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50 Remains in Top Spot

Queens rapper still undisputed king of the charts with "The Massacre"

March 24, 2005 12:00 AM ET

The Massacre, 50 Cent's follow-up to 2003's Get Rich or Die Tryin', continues to hold strong at Number One, selling another 364,000 copies. In its first three weeks -- including its 1.1 million debut, the second highest in hip-hop history -- The Massacre has sold nearly 2.3 million copies.

Coming in at Number Two is the eighteenth installment of the blockbuster series, Now That's What I Call Music!. This time featuring artists such as U2, Gwen Stefani, Destiny's Child and Nelly, the hits compilation moved 339,000 units in its debut week. In a distant third place, with 100,000 copies sold, is surfer folkie Jack Johnson's third effort, In Between Dreams, holding onto the Top Five for its third week. Rounding out the Top Five are Green Day's American Idiot (Four, 76,000) and the Game's The Documentary (67,000).

Former American Idol Kelly Clarkson has proven she's got legs with her sophomore effort, Breakaway, which spends its second week at Number Six (66,000) in its fourth month in stores. But pop diva Jennifer Lopez's Rebirth disappoints with modest sales in its third week, putting it at Number Seven (60,000).

Meanwhile, the heroes of the week are steadily rising Las Vegas rockers the Killers, whose debut Hot Fuss spends its second week in the Top Ten (Eight, 58,000) after nine months in stores. And rounding out the Top Ten are R&B breakout John Legend's debut, Get Lifted (51,000) and Ray Charles' Grammy-winning Genius Loves Company (49,000).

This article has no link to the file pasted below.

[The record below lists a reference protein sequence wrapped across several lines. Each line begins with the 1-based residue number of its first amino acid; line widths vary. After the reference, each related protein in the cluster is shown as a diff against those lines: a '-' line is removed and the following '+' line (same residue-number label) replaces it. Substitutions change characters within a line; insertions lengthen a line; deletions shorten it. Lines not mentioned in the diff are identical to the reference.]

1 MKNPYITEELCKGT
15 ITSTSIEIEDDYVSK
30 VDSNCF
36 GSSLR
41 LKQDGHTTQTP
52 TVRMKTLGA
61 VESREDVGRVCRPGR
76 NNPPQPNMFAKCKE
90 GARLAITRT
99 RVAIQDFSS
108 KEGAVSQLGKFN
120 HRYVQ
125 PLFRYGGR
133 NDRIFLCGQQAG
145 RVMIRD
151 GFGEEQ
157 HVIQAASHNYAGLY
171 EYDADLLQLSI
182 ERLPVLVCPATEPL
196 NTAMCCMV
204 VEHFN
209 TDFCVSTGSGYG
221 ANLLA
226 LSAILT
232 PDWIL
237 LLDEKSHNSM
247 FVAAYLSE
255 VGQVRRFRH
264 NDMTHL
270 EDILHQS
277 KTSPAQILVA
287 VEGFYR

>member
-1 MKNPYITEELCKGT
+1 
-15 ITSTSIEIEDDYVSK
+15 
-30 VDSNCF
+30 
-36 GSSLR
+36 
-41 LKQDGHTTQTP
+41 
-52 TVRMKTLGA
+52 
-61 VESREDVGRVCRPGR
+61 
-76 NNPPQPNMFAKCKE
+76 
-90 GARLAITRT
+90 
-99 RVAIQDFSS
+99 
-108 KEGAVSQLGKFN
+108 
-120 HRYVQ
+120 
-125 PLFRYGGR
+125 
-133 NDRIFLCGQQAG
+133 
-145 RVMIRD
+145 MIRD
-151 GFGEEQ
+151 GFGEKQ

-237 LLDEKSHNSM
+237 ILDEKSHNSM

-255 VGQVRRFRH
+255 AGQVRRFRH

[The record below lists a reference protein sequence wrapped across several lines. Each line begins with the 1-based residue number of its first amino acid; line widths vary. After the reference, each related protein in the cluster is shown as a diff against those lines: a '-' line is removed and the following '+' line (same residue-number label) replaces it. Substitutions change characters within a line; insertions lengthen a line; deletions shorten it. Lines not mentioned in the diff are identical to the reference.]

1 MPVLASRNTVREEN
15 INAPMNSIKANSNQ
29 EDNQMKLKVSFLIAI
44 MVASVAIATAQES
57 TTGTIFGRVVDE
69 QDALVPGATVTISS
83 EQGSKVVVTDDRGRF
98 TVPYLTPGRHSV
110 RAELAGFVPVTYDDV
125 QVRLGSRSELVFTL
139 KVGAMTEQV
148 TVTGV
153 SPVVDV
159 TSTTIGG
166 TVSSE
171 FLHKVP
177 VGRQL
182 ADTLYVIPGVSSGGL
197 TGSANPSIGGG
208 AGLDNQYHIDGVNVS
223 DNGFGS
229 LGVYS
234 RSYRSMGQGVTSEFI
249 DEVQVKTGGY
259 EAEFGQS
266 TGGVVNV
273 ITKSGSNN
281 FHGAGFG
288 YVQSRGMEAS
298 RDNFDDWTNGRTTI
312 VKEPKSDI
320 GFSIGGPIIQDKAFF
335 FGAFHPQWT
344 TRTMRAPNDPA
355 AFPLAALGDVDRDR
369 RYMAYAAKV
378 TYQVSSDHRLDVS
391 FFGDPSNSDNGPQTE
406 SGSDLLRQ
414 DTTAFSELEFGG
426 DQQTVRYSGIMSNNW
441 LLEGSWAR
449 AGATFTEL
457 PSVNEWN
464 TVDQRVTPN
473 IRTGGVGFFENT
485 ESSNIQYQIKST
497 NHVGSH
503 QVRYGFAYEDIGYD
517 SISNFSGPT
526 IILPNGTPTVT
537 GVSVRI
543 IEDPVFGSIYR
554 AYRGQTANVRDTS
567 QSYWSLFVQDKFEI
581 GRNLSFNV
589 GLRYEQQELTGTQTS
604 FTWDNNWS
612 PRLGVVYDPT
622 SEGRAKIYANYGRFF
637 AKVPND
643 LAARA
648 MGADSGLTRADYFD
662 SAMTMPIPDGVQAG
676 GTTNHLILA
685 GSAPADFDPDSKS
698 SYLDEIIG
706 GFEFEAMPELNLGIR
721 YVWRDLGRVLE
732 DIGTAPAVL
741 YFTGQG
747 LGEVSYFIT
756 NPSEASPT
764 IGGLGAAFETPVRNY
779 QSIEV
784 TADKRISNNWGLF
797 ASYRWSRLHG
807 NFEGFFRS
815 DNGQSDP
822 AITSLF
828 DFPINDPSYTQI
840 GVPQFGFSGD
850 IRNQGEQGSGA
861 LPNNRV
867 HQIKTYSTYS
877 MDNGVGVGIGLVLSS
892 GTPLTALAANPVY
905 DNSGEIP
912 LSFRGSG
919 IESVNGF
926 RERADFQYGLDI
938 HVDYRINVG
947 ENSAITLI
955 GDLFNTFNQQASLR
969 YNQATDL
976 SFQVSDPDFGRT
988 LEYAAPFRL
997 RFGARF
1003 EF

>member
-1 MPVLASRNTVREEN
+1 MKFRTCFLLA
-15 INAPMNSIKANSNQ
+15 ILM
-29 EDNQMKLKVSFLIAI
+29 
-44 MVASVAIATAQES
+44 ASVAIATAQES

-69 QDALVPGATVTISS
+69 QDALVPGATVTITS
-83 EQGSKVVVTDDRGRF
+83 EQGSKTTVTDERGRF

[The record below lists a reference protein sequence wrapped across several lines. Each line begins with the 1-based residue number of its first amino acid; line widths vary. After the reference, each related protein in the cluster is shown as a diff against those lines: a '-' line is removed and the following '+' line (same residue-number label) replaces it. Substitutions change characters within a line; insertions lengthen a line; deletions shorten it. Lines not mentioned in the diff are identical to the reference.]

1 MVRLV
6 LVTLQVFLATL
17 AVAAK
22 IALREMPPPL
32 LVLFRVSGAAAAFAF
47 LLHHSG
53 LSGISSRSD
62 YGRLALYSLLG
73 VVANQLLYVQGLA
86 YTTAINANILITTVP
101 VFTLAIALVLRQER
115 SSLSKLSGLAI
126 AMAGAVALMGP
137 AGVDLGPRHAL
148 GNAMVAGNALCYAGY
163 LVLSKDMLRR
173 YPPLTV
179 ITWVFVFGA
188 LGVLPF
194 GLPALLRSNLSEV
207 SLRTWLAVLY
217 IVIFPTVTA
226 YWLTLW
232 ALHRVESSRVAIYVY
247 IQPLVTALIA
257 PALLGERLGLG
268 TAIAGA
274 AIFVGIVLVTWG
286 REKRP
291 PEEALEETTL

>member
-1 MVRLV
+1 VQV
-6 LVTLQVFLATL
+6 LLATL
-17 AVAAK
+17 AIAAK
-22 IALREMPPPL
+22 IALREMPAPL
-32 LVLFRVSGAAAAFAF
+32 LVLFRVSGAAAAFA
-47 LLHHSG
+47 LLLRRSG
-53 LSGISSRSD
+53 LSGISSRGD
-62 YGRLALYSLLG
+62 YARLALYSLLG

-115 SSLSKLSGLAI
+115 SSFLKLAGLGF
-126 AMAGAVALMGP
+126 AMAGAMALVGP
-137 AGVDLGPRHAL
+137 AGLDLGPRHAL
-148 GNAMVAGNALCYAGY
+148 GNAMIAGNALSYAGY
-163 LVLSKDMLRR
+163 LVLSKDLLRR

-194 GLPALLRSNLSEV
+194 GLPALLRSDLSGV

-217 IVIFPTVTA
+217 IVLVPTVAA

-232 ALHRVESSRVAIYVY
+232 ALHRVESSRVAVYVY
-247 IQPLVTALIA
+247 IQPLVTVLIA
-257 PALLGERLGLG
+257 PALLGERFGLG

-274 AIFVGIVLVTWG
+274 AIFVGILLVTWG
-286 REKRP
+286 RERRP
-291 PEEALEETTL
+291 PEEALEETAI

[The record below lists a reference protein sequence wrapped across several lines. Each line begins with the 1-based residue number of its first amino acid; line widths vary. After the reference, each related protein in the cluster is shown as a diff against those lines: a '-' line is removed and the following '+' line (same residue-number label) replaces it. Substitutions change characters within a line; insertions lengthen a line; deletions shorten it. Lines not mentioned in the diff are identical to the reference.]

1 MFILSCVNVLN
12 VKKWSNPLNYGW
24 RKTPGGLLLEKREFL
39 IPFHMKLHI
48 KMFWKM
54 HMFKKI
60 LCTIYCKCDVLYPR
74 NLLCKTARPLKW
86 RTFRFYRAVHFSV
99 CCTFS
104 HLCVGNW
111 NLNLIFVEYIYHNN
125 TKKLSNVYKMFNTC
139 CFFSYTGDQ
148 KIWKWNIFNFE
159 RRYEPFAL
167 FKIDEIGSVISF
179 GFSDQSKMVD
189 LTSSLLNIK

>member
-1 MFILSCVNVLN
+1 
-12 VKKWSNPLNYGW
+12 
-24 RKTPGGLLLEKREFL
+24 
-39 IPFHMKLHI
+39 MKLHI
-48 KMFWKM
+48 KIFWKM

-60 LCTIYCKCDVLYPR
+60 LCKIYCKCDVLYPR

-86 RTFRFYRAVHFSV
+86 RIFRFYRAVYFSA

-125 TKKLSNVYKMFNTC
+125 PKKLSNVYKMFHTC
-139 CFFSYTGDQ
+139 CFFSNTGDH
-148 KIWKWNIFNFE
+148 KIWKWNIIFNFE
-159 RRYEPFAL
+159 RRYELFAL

Next week, expect 50 to get some competition from electronic crossover artist Moby, who has returned with his electronic double CD Hotel, and California hard rockers Queens of the Stone Age, who just released their much-anticipated fourth album, Lullabies to Paralyze.

This week's Top Ten: 50 Cent's The Massacre; Now That's What I Call Music! Volume 18; Jack Johnson's In Between Dreams; Green Day's American Idiot; the Game's The Documentary; Kelly Clarkson's Breakaway; Jennifer Lopez's Rebirth; the Killers' Hot Fuss; John Legend's Get Lifted; Ray Charles' Genius Loves Company.

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Song Stories

“Santa Monica”

Everclear | 1996

After his brother and girlfriend both died of drug overdoses, Art Alexakis -- depressed and hooked on drugs himself -- jumped off the Santa Monica Pier in California, determined to die. "It was really stupid," said the Everclear frontman, who would further explore his personal emotional journey in the song "Father of Mine." "I went under the water. Then I said, 'I don't wanna die.'" The song, declaring "Let's swim out past the breakers/and watch the world die," was intended as a manifesto for change, Alexakis said. "Let the world do what it's gonna do and just live on our own."

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